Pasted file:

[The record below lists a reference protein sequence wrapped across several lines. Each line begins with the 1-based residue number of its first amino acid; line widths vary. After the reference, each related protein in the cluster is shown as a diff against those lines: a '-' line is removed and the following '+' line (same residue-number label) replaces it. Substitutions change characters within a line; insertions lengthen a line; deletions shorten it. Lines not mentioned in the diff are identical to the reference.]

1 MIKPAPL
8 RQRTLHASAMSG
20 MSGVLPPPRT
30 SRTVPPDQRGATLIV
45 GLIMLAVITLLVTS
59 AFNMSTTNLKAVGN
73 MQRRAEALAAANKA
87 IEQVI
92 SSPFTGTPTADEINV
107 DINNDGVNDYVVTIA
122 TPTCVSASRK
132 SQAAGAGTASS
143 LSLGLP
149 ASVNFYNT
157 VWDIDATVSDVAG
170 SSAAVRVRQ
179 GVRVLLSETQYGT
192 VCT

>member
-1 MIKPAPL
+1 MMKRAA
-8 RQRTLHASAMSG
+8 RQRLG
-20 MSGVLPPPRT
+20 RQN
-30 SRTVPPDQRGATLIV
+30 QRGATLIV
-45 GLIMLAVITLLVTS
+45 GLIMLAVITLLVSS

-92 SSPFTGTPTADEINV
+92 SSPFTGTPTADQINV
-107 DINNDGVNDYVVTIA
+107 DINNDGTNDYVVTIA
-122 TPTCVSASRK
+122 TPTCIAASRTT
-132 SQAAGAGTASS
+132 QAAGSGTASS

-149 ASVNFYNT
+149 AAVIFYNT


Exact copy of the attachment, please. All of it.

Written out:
[The record below lists a reference protein sequence wrapped across several lines. Each line begins with the 1-based residue number of its first amino acid; line widths vary. After the reference, each related protein in the cluster is shown as a diff against those lines: a '-' line is removed and the following '+' line (same residue-number label) replaces it. Substitutions change characters within a line; insertions lengthen a line; deletions shorten it. Lines not mentioned in the diff are identical to the reference.]

1 MIKPAPL
8 RQRTLHASAMSG
20 MSGVLPPPRT
30 SRTVPPDQRGATLIV
45 GLIMLAVITLLVTS
59 AFNMSTTNLKAVGN
73 MQRRAEALAAANKA
87 IEQVI
92 SSPFTGTPTADEINV
107 DINNDGVNDYVVTIA
122 TPTCVSASRK
132 SQAAGAGTASS
143 LSLGLP
149 ASVNFYNT
157 VWDIDATVSDVAG
170 SSAAVRVRQ
179 GVRVLLSETQYGT
192 VCT

>member
-1 MIKPAPL
+1 MMKRAA
-8 RQRTLHASAMSG
+8 RQRLG
-20 MSGVLPPPRT
+20 RQN
-30 SRTVPPDQRGATLIV
+30 QRGATLIV
-45 GLIMLAVITLLVTS
+45 GLIMLAVITLLVSS

-92 SSPFTGTPTADEINV
+92 SSPFTGTPTADQINV
-107 DINNDGVNDYVVTIA
+107 DINNDGTNDYVVTIA
-122 TPTCVSASRK
+122 TPTCIAASRTT
-132 SQAAGAGTASS
+132 QAAGSGTASS

-149 ASVNFYNT
+149 AAVIFYNT